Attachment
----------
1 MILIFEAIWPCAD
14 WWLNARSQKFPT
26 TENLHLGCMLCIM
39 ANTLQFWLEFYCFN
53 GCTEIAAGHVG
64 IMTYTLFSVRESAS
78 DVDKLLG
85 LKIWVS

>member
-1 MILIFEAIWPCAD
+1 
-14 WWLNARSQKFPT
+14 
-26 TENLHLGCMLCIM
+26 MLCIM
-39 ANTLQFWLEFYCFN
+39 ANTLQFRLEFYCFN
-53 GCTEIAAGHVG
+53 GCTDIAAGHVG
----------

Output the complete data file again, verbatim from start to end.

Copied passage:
1 MILIFEAIWPCAD
14 WWLNARSQKFPT
26 TENLHLGCMLCIM
39 ANTLQFWLEFYCFN
53 GCTEIAAGHVG
64 IMTYTLFSVRESAS
78 DVDKLLG
85 LKIWVS

>member
-1 MILIFEAIWPCAD
+1 
-14 WWLNARSQKFPT
+14 
-26 TENLHLGCMLCIM
+26 MLCIM
-39 ANTLQFWLEFYCFN
+39 ANTLQFRLEFYCFN
-53 GCTEIAAGHVG
+53 GCTDIAAGHVG